‘Sweet dreams are made of this’: Owner of chocolate shop opens in Royal Arcade
A 76-year-old former headteacher’s dream has finally come true after she opened her very own chocolate shop in Norwich’s Royal Arcade.
Chocolatier Angela Ruthven, who has been running Artisan Chocolates by Saffire since she retired in 2004, swapped her modest purpose-built premises in Taverham Garden Centre for a beautiful new shop in the city’s Victorian Arcade.
And the relocation marks a new name in chocolate in the Arcade – associated for decades with Digby’s after chocolate shop owner Digby Eddison. He opened his shop in the Arcade in 1993 and even though he sold the business and moved out in 2013 to run Harald’s chocolate shop in Cromer, his sign was never removed – until now.
Mrs Ruthven said she could not secure a lease while Digby’s was in the Arcade and it has taken her until now, amid the coronavirus outbreak, to secure her spot and stamp her own mark on the city centre landmark.
Situated at the Gentleman’s Walk end of the Arcade, in the unit next door to the original Digby’s, Mrs Ruthven has been busy getting the shop ready for business. Rather than the dark wooden shelving of Digby’s, Artisan Chocolates by Saffire has white shelving units and a light wooden floor.
“I’ve been so busy, I haven’t stopped, there’s been so much work to do but I’m so excited, sweet dreams really are made of this, it’s always been my dream to be in the Royal Arcade which has a reputation for being the home of very good chocolate - there wasn’t a chocolate shop in here so we came in and are excited to grow,” she said.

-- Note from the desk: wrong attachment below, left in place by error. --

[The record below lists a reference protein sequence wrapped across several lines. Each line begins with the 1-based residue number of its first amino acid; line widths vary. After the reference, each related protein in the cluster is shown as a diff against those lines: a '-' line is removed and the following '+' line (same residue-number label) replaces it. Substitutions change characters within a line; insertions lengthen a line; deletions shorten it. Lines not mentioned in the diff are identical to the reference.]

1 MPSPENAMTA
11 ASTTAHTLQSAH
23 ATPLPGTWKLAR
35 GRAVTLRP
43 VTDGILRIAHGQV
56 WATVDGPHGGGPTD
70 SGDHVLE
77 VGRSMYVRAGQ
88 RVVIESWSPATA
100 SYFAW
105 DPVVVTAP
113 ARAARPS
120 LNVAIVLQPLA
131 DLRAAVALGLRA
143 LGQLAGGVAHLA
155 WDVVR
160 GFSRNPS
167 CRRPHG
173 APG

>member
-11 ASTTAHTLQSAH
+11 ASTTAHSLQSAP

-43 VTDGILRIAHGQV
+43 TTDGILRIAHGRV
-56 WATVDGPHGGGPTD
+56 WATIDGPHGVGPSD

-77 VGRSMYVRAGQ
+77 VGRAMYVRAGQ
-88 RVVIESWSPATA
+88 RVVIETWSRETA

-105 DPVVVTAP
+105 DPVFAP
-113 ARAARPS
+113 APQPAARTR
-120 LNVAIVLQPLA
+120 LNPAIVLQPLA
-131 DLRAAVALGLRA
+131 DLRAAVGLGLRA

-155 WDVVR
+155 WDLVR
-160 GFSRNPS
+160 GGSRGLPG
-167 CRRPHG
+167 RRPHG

The shop’s unique selling point is hand-made cholcolates produced on the premises. Customers can buy individual chocolates in tiny presentation boxes with small range of ready-made items including single origin chocolate bars, which contain higher cocoa content and less sugar, and chocolate coated Brazil nuts.
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Mrs Ruthven retired as a headteacher at the Hall School, Old Catton, and then retrained as a chocolatier as a hobby before going to Bruges and visiting 43 chocolate shops, buying chocolates in every single one to taste them.
“I had a big rucksack and I was just popping them in as I went from shop to shop,” she said.
She uses only natural ingredients and at Christmas can make as many as 6,000 chocolates a week. There are 30 different flavours to choose from – all unique to Saffire made from their own secret recipes.
And the shop really is a family affair – Angela’s daughter-in-law Sharlene joined Saffire about 10 years ago, while Angela’s son assists at busy times along with Kathrin, their daughter and Angela’s grand-daughter.
A change in fortune for Norwich’s Royal Arcade?
The high street may be facing a challenge but the opening of a chocolate shop in the Royal Arcade marks a welcome change in direction.
Only a year ago seven out of 15 units in what is one of the city’s top tourist attractions stood empty. Units once housing thriving businesses – and bustling life – were suddenly vacated. What were beautiful Victorian windows became a sad reflection of hard times, boarded up with plywood.
There seemed no end to the retail casualties, the biggest of all being Jamie’s Italian. When it closed down, it left a very big void to fill.
Then came the worry the Arcade may lose its longest-running tenant, toy shop Langley’s. It opened a new shop in Chapelfield prompting fears it too may decide to ditch the Arcade.
But there’s been a real change – probably as a result of coronavirus, with Arcade owners insurance giant Legal & General, listening to its tenants and agreeing to negotiate on rents. With retailers recently able to take advantage of business rate relief, and the decision to start dividing some of the larger units into more manageable sizes for smaller firms, the Arcade has been given a chance to thrive again.